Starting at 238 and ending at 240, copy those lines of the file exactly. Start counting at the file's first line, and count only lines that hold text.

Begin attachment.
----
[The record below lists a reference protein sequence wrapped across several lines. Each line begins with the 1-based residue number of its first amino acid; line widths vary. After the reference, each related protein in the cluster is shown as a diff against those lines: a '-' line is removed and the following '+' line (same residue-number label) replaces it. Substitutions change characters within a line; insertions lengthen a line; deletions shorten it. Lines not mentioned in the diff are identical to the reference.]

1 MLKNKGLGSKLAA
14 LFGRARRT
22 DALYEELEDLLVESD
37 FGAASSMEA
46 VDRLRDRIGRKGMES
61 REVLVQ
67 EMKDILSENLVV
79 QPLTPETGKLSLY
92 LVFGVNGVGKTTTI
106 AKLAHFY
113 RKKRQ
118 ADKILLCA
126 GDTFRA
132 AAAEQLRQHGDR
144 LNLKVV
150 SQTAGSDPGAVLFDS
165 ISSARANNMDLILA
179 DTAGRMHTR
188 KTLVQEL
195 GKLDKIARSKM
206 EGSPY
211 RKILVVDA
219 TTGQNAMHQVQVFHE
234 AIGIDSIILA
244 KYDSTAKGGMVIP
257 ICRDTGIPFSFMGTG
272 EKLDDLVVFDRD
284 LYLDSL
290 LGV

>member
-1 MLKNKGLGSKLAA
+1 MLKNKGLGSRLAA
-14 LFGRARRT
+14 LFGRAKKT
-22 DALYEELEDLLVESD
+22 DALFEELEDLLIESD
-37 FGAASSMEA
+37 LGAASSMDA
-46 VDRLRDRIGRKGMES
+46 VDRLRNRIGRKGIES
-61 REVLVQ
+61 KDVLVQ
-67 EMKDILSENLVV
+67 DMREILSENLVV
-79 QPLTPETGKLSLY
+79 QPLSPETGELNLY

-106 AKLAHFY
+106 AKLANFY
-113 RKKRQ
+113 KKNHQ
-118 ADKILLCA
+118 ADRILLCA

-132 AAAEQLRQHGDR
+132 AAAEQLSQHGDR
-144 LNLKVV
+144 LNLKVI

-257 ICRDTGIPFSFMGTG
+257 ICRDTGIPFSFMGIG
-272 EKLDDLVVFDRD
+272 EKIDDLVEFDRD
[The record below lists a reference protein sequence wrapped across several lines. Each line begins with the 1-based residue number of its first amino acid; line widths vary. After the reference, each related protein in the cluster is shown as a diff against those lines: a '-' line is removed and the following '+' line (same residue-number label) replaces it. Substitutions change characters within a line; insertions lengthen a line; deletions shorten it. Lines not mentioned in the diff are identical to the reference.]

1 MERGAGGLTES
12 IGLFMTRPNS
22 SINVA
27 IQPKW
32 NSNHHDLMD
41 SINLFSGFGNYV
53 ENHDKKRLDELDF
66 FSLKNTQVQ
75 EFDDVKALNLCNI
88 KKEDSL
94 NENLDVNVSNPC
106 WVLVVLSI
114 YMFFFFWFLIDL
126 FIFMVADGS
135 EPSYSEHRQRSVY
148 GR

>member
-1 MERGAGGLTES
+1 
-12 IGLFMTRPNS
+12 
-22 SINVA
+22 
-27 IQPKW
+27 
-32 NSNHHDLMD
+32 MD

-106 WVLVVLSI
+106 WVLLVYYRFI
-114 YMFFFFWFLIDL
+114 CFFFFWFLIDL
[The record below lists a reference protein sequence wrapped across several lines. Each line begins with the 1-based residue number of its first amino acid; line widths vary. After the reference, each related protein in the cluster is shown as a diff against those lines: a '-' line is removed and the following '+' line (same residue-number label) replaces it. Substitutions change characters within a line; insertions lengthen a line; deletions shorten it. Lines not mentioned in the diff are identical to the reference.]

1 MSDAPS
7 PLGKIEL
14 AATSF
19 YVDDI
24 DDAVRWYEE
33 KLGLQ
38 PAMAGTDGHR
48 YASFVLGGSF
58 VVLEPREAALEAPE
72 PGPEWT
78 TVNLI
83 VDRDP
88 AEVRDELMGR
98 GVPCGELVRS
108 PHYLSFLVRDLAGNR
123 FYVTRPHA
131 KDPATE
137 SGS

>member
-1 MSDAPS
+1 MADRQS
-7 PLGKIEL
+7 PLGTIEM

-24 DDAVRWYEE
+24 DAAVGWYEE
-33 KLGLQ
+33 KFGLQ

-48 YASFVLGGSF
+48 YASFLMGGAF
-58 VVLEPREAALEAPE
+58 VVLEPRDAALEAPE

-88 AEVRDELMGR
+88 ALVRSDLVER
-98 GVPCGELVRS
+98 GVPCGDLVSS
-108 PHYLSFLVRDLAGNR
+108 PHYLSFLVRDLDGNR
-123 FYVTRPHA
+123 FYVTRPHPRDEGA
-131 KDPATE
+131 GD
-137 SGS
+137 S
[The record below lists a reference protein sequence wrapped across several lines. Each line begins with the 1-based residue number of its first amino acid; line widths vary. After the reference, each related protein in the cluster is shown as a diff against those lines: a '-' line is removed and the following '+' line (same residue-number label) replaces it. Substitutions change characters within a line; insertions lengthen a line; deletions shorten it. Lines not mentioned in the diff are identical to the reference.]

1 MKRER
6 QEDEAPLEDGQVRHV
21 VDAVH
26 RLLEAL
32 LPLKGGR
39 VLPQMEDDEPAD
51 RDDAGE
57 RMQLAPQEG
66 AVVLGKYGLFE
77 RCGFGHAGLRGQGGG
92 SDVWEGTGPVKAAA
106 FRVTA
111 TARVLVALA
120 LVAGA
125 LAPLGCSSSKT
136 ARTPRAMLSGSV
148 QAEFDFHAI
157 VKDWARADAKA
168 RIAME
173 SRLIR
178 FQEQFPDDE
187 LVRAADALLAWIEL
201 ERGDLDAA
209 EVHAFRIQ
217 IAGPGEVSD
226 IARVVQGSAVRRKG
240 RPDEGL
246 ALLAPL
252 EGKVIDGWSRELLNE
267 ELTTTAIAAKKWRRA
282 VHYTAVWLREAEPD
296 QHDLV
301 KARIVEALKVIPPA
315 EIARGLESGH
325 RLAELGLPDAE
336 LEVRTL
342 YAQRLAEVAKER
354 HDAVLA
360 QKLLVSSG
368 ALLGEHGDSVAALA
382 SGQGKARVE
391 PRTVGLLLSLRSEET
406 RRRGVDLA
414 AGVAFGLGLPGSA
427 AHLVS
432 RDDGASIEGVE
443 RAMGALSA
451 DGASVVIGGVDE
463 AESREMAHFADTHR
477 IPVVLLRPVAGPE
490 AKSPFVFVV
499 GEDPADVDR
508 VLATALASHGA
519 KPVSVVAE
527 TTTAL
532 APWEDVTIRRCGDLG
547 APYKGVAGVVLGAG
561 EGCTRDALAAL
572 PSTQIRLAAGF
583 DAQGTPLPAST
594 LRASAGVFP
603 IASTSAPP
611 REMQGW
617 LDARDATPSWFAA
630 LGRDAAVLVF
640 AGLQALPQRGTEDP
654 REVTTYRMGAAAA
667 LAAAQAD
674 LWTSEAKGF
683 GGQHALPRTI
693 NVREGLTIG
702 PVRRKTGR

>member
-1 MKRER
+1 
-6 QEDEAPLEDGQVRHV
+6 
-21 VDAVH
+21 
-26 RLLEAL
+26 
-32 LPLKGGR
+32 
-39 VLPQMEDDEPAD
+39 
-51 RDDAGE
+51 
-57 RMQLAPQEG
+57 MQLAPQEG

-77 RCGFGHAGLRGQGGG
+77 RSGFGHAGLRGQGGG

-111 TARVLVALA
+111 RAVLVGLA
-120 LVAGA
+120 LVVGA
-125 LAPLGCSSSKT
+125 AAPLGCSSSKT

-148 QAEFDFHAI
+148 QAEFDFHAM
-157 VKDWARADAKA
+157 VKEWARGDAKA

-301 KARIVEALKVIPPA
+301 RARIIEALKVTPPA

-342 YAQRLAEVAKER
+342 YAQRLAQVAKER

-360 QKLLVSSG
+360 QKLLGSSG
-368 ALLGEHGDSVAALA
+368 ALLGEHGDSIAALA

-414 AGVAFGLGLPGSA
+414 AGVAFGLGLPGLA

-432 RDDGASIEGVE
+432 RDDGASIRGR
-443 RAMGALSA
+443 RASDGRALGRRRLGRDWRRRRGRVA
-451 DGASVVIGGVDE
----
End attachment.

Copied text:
-157 VKDWARADAKA
+157 VKEWARGDAKA

-301 KARIVEALKVIPPA